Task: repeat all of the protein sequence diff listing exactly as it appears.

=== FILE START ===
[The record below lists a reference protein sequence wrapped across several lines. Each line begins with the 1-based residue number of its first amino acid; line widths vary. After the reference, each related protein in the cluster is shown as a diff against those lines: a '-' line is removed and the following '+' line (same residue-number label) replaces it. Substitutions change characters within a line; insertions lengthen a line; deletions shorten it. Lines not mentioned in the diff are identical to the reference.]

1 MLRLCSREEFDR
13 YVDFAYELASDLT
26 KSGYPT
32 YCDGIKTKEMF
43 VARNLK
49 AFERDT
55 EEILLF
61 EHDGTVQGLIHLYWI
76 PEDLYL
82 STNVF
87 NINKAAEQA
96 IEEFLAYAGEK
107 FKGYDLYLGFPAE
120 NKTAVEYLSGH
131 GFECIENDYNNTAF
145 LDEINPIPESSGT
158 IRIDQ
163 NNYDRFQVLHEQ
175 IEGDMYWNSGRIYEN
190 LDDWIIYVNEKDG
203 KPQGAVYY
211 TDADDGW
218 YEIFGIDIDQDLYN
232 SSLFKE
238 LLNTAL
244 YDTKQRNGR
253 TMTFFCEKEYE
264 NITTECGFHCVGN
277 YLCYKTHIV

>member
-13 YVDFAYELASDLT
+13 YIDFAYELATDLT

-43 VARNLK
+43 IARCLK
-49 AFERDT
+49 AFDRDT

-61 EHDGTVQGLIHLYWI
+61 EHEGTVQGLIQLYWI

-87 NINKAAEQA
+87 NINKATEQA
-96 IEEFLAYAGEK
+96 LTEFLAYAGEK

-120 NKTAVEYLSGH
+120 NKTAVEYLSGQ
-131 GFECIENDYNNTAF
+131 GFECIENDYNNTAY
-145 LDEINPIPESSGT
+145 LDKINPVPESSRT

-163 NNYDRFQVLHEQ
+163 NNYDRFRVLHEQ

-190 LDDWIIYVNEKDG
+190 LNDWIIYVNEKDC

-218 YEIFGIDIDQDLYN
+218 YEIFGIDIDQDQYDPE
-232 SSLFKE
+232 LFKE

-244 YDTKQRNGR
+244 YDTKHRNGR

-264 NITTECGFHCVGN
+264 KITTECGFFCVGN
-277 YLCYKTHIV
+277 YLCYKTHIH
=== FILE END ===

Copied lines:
[The record below lists a reference protein sequence wrapped across several lines. Each line begins with the 1-based residue number of its first amino acid; line widths vary. After the reference, each related protein in the cluster is shown as a diff against those lines: a '-' line is removed and the following '+' line (same residue-number label) replaces it. Substitutions change characters within a line; insertions lengthen a line; deletions shorten it. Lines not mentioned in the diff are identical to the reference.]

1 MLRLCSREEFDR
13 YVDFAYELASDLT
26 KSGYPT
32 YCDGIKTKEMF
43 VARNLK
49 AFERDT
55 EEILLF
61 EHDGTVQGLIHLYWI
76 PEDLYL
82 STNVF
87 NINKAAEQA
96 IEEFLAYAGEK
107 FKGYDLYLGFPAE
120 NKTAVEYLSGH
131 GFECIENDYNNTAF
145 LDEINPIPESSGT
158 IRIDQ
163 NNYDRFQVLHEQ
175 IEGDMYWNSGRIYEN
190 LDDWIIYVNEKDG
203 KPQGAVYY
211 TDADDGW
218 YEIFGIDIDQDLYN
232 SSLFKE
238 LLNTAL
244 YDTKQRNGR
253 TMTFFCEKEYE
264 NITTECGFHCVGN
277 YLCYKTHIV

>member
-13 YVDFAYELASDLT
+13 YIDFAYELATDLT

-43 VARNLK
+43 IARCLK
-49 AFERDT
+49 AFDRDT

-61 EHDGTVQGLIHLYWI
+61 EHEGTVQGLIQLYWI

-87 NINKAAEQA
+87 NINKATEQA
-96 IEEFLAYAGEK
+96 LTEFLAYAGEK

-120 NKTAVEYLSGH
+120 NKTAVEYLSGQ
-131 GFECIENDYNNTAF
+131 GFECIENDYNNTAY
-145 LDEINPIPESSGT
+145 LDKINPVPESSRT

-163 NNYDRFQVLHEQ
+163 NNYDRFRVLHEQ

-190 LDDWIIYVNEKDG
+190 LNDWIIYVNEKDC

-218 YEIFGIDIDQDLYN
+218 YEIFGIDIDQDQYDPE
-232 SSLFKE
+232 LFKE

-244 YDTKQRNGR
+244 YDTKHRNGR

-264 NITTECGFHCVGN
+264 KITTECGFFCVGN
-277 YLCYKTHIV
+277 YLCYKTHIH